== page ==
|Received:||4/15/2004 12:54:55 PM|
|Agency:||Federal Trade Commission|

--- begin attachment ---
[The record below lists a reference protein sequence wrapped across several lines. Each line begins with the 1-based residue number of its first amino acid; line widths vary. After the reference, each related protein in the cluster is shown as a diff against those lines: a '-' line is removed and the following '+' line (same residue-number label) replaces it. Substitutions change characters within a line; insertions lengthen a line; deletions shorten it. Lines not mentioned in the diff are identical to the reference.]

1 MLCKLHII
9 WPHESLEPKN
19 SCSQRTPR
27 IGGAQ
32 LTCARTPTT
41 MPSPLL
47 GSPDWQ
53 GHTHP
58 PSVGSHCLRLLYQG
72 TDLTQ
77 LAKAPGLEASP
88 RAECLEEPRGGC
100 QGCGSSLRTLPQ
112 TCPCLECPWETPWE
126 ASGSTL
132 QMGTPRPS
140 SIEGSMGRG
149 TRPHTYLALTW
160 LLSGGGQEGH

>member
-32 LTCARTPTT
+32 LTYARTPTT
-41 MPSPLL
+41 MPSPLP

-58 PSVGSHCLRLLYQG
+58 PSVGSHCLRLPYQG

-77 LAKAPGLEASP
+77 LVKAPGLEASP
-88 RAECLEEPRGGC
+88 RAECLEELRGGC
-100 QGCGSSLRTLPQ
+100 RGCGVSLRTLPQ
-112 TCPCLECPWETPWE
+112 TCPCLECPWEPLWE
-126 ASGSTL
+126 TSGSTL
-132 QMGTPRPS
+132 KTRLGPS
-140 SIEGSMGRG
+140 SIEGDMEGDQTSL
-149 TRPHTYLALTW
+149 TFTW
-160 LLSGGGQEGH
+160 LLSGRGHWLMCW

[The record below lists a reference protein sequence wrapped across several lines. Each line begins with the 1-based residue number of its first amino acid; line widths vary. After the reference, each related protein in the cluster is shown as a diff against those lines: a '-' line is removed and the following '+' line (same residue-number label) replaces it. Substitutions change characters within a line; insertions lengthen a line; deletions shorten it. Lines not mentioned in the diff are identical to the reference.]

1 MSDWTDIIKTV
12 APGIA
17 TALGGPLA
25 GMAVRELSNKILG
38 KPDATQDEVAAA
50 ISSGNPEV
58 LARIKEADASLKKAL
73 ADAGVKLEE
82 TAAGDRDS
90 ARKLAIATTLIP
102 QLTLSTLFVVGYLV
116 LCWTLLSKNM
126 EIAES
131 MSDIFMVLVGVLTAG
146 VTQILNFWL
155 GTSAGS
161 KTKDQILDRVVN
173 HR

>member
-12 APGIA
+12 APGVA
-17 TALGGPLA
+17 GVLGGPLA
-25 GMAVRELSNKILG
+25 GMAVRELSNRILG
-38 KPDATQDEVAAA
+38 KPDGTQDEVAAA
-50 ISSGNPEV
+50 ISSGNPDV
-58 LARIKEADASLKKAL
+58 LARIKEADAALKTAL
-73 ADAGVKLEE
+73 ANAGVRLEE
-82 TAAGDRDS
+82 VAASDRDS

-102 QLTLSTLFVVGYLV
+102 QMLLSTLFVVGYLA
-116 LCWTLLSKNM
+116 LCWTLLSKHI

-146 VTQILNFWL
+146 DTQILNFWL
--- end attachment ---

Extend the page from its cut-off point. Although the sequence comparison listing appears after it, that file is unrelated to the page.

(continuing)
Re: CAN-SPAM Act Rulemaking, Project No. R411008 To the Commissioners: Unsolicited bulk email has become a large problem during the last few years. It wastes time, resources and money. It is imperative that any solution to the problem should be simple and easy to implement. I am concerned that the proposed requirement for merchants to maintain suppression lists may end up making the internet and email harder to use, rather than easier for both businesses and individuals. There are millions of legitimate, honest businesses which use email in their everyday communications, boosting America's productivity, and helping to keep our standard of living the highest in the world. Any program implemented should be designed to stop those few bulk spammers who send untargeted email to millions of addresses at a time, disregarding any desire on the recipient's end to not receive the message without harming the multitudes of people using the technology properly and conscientiously. There are so many problems and costs associated with this idea, and so much possible damage done to consumers and businesses alike, that I feel I must bring this matter to your attention. I respectfully request that you consider this matter most carefully. Our systems of commerce have quickly been entwined with the internet and email. The wrong move could have a ripple effect with unforeseen, destructive, consequences. Requirement of the use of suppression lists will seriously damage many of the legitimate publications available on the net. Many small businesses will not be able to keep up with the additional burden the technology of this system will require. In the end, the CAN-SPAM legislation will not only burden and destroy those businesses, but the average consumer as well, who will no longer be able to receive the free flow of information the internet was created to distribute. The intentions of CAN-SPAM are great, but there is a very serious likelihood of it having disastrous results. Rather than lessen the number of unsolicited emails we receive, these suppression lists would be likely to be gathered and abused by the spammers themselves, leading to more spam rather than less. The spammers are resourceful enough to cloak their whereabouts, or send their spam from another country, beyond the reach of US laws. I strongly urge you to carefully reflect upon and review the downside of this act, and reconsider its implementation in light of these serious problems. Respectfully, Marcus T Haug III, BSc, MSc, PharmD, RPh. Ohio, United States Of America P.S. A major downside of this act would be to benefit the big, major businesses but descriminate against the small business. I am afraid big business would have even more of a monopoly on internet business.